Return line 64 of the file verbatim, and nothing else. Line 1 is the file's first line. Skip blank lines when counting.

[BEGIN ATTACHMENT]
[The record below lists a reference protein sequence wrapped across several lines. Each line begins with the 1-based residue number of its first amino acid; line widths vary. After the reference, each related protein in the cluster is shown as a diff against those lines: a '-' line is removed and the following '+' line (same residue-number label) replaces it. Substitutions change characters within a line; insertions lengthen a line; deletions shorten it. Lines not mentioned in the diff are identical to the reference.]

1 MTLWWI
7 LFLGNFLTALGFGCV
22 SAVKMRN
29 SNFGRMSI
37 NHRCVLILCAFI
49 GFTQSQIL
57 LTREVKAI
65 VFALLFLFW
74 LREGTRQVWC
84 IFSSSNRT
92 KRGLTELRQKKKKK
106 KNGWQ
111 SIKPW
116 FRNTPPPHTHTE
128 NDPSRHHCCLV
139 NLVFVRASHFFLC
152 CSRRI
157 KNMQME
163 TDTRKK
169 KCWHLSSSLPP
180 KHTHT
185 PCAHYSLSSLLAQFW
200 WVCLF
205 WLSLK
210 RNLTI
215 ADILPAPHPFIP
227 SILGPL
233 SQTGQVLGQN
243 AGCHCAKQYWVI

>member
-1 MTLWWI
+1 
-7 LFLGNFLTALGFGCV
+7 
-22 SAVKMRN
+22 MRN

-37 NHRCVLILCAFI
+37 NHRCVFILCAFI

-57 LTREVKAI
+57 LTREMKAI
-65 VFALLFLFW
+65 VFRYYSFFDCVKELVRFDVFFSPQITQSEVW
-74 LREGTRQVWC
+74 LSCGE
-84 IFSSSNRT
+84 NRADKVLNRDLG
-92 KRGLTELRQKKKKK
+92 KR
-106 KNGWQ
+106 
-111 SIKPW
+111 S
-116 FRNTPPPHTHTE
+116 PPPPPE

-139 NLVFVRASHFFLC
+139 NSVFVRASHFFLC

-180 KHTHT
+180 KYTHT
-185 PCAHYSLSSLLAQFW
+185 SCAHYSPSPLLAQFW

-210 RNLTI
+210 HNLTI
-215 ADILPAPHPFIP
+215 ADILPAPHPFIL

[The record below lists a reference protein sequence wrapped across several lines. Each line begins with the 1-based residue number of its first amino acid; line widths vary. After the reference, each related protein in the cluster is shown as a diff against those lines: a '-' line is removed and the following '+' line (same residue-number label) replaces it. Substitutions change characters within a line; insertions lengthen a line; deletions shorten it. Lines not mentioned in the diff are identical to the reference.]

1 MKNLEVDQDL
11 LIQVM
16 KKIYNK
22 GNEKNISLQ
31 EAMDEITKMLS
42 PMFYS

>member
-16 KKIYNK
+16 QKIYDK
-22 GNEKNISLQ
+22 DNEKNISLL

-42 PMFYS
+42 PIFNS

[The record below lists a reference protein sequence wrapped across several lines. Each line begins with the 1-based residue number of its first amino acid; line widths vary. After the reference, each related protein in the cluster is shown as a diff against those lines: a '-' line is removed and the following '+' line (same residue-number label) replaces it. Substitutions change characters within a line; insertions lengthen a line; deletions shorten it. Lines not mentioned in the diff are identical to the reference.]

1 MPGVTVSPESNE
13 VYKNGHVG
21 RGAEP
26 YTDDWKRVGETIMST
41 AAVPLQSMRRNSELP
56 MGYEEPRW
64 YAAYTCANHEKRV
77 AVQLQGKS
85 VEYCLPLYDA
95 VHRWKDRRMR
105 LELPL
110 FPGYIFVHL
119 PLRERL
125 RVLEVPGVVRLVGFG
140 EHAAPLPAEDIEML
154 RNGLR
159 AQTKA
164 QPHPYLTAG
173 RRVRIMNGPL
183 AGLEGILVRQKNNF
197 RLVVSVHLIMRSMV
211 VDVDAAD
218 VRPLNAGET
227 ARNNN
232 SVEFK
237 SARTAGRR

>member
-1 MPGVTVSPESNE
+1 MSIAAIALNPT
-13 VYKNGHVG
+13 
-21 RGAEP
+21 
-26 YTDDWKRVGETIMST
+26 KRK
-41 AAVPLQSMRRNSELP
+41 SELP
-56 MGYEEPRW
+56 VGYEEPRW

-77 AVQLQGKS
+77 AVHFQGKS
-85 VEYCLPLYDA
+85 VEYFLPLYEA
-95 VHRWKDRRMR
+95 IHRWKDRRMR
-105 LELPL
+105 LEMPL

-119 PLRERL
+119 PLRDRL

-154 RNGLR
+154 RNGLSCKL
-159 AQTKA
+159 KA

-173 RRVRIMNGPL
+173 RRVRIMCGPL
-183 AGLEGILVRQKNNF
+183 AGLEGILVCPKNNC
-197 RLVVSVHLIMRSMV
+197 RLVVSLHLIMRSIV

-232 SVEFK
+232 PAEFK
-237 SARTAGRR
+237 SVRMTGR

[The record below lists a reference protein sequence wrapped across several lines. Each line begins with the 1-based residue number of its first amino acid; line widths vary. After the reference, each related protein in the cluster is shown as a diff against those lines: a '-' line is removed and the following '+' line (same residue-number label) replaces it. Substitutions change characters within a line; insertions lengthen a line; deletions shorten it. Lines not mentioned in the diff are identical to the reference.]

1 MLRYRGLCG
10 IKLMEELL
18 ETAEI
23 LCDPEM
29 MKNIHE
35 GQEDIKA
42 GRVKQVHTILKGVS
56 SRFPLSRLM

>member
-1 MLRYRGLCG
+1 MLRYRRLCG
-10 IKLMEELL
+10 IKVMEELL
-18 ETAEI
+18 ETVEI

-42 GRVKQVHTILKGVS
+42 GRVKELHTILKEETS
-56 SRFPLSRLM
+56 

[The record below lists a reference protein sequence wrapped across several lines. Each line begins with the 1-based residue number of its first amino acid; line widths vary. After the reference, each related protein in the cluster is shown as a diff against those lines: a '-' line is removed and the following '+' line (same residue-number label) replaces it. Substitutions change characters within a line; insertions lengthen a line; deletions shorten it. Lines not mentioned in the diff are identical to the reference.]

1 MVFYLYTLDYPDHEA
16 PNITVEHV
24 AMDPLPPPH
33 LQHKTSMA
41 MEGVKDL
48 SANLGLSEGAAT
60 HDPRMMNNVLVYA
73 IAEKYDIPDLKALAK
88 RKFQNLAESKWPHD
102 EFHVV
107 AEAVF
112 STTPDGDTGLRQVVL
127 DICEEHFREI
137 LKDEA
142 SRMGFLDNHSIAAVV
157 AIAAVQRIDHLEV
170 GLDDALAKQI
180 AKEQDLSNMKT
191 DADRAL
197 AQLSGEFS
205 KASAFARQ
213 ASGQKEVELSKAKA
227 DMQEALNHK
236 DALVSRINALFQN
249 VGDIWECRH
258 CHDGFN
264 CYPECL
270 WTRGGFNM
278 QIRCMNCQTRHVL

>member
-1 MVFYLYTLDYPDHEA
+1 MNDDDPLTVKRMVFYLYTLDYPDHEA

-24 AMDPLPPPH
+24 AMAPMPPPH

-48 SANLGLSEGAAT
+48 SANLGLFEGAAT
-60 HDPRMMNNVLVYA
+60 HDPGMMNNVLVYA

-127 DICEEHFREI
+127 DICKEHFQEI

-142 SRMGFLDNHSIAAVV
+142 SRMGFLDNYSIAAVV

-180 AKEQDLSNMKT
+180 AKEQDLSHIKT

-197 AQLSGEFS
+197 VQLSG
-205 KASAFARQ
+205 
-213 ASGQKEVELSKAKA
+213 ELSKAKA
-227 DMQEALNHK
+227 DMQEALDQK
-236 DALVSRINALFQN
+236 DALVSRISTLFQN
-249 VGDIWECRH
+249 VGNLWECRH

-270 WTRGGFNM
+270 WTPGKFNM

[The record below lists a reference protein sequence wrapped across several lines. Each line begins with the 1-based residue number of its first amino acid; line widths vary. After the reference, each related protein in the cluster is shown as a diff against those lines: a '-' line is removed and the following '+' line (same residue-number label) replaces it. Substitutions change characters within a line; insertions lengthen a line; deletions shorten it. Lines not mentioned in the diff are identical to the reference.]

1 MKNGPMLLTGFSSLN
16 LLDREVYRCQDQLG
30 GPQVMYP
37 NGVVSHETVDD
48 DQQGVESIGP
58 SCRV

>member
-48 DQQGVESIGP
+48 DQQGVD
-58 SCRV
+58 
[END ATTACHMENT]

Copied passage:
-215 ADILPAPHPFIP